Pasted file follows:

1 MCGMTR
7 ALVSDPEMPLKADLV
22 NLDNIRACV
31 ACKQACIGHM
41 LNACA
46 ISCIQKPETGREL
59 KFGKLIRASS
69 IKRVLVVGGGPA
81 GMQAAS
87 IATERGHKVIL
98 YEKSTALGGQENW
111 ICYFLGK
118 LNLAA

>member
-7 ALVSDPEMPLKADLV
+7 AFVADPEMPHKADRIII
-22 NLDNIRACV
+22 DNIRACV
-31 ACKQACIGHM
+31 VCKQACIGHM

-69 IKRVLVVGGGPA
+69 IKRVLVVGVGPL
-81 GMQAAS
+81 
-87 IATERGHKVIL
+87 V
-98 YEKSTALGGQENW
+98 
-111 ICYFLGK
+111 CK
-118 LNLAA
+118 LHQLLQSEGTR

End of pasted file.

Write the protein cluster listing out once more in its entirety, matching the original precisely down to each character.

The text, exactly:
1 MCGMTR
7 ALVSDPEMPLKADLV
22 NLDNIRACV
31 ACKQACIGHM
41 LNACA
46 ISCIQKPETGREL
59 KFGKLIRASS
69 IKRVLVVGGGPA
81 GMQAAS
87 IATERGHKVIL
98 YEKSTALGGQENW
111 ICYFLGK
118 LNLAA

>member
-7 ALVSDPEMPLKADLV
+7 AFVADPEMPHKADRIII
-22 NLDNIRACV
+22 DNIRACV
-31 ACKQACIGHM
+31 VCKQACIGHM

-69 IKRVLVVGGGPA
+69 IKRVLVVGVGPL
-81 GMQAAS
+81 
-87 IATERGHKVIL
+87 V
-98 YEKSTALGGQENW
+98 
-111 ICYFLGK
+111 CK
-118 LNLAA
+118 LHQLLQSEGTR